Many moons ago, I dated a gal who had been married to a gynecologist. At some point the obvious subject came up. She seemingly changed the subject, and asked if I would look at her new computer, she couldn't get Procomm to cooperate with BIX. I asked something brilliant, like "What, now? I thought we were going out!" ... then the ball dropped.

                  There is a reason that jokes about the mechanic's car not running, the plumber's pipes leaking and the electrician's fuses blowing exist ...

          4. Doctor Syntax Silver badge

            Re: He started a new life

            "I've never understood what drives normal, non-psycopathic, people to take up dentistry anyway"

            Money. Or it used to be.

          5. usbac

            Re: He started a new life

            @Phil

            "I've never understood what drives normal, non-psycopathic, people to take up dentistry anyway, even if they were competent with power tools. Yet they do. Funny old world, sometimes."

            To me there is a long list of professions that I wouldn't want to do, but like dentistry, I'm very glad someone does! It gives me a lot of respect for those people.

          6. pɹɐʍoɔ snoɯʎuouɐ
            Paris Hilton

            Re: He started a new life

            "I've never understood what drives normal, non-psycopathic, people to take up dentistry anyway,"

            take a look at the starting salary for a NHS dentist. then consider that after 3 or 4 years of the relative shitty NHS wages, go into private practice and make a very good living out of a 9 to 5 job... then a few years after that, go work in the rich end of LA, and retire at 45..... while we are still fixing people shitty printers that they dont know how to change the toner cartridges...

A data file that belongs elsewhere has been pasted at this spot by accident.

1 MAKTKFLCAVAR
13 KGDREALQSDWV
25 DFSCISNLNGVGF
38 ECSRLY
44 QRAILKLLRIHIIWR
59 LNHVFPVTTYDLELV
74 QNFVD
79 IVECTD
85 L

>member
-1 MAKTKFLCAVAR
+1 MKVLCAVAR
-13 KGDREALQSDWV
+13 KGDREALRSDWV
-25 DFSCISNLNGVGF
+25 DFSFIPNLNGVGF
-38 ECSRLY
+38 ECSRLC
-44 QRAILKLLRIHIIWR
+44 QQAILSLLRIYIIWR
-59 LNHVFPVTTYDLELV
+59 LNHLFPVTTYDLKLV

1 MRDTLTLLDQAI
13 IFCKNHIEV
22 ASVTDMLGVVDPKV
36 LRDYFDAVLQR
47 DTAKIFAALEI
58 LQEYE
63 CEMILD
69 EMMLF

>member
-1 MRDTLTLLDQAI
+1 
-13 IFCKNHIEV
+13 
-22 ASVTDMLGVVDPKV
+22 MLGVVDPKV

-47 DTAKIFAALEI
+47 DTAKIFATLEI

paris... well I bet her dentist is well paid for plucking pubes out of her teeth.

          7. Anonymous Coward
            Anonymous Coward

            Re: He started a new life

            > I've never understood what drives normal, non-psycopathic, people to take up dentistry anyway, even if they were competent with power tools.

            Some of it seems to be ego driven. Like "being a doctor = $$$", but as it takes more study than being a doctor, it should "make more money".

            The (good) dentists I know generally get sick of it after a few years of working anyway, and are now trying to figure out what to do next.

          8. fredds

            Re: He started a new life

            MONEY. They wouldn't fossick around in people's mouths otherwise. I worked as a dental mechanic for 40 years, and they are tight as fishes arseholes. Also, didn't have the university requirements to be a doctor or vet, so went for the next best thing.

      4. Schultz
        Thumb Up

        LeeD: "I work on the basis of: - I don't *want* to do that, it's not my core job. ..."

        So then you do the dishes and bring out the garbage, ...

        That's the deal I try to get when I hear this particular argument..

    2. Martin-73 Silver badge

      Re: He started a new life

      Indeed. Mistakes happen. Own up to them, and put them right if possible. If not, either have good insurance or be prepared to pay others to put them right.

      Case in point, the other week... (I'm an electrician by trade, with a solid grounding in telecomms and data cabling, I'm not your 'over tighten zipties on the heavily stapled cat6' electrician). In fixing cable trunking to a wall, I hit a 32 amp power circuit buried in a metal conduit in a concrete wall. Out of the zone prescribed by the almighty wiring regulations. Not technically my fault (metal detector would've bleeped at random due to rebar, power detectors didn't work because metal conduit earthed, and the SDS drill didn't discriminate between concrete, steel, pvc, and copper. Just the click from the distribution board and a flicker on the lights warned me.). However I spent an unpaid half hour digging it out, cutting the conduit without cutting the cable inside (delicate work that!), splicing the cable, reconnecting the earthed conduit, and patching the wall. Customer was impressed and happy.